A cinema that has been closed for more than 15 years will be knocked down to make way for homes and shops, if planning permission is granted.
Developers PS & S Ltd will submit an application for eight flats, six houses and two shops at the former ABC Cinema, on Kirkgate, next week.
It is much smaller than a previous scheme approved by Wakefield Council in 2009, which would have seen 119 flats, eight shops and a rooftop garden built at the site.
Neil Bowen Architects Ltd said the front of the building had been designed to represent a film strip, as a tribute to the site’s heritage.
And director Neil Bowen said the current plan was more viable.
He said: “The previous proposals were very ambitious, but owing to the change in the property market were not economically viable.
“This scheme, while still forming an important landmark, has changed the emphasis to a smaller-scale development.
“We’re very pleased to bring forward this scheme, which we hope will be a catalyst for the regeneration of this part of Kirkgate.”
Wakefield Council, which is currently drawing up a ‘masterplan’ for a wider regeneration of the Kirkgate area, said it welcomed plans to develop the former picture house.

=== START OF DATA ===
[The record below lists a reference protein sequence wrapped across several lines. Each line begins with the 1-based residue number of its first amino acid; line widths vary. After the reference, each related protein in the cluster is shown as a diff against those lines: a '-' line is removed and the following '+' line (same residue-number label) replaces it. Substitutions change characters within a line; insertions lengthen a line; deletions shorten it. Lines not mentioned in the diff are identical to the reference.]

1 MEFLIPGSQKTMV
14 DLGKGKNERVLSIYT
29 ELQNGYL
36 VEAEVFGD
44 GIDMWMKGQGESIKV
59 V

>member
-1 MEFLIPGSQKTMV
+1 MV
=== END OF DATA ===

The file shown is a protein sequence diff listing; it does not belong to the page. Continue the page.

Coun Denise Jeffery, cabinet member for regeneration and economic growth, said: “We have identified the Kirkgate area for long-term regeneration, which includes the cinema, and we are already progressing these plans. We look forward to the cinema plans being submitted.”
Wakefield Civic Society said it was pleased to see new plans to develop the site and had been frustrated by a lack of progress since the last scheme was approved.
President Kevin Trickett said the society welcomed attempts to reflect some of the art deco design of the cinema building, but said the new plans lacked a curved facade which is a feature of the existing cinema and was part of the previous scheme.
He added: “The society will reserve its final judgement on the scheme until we see the detailed plans in due course.”
•The cinema was opened in 1935 as the Regal.
•It became the ABC in the 1960s, later becoming the Cannon, and in addition to showing blockbuster movies also played host to productions by the West Riding Amateur Operatic Society.
•It closed in 1997.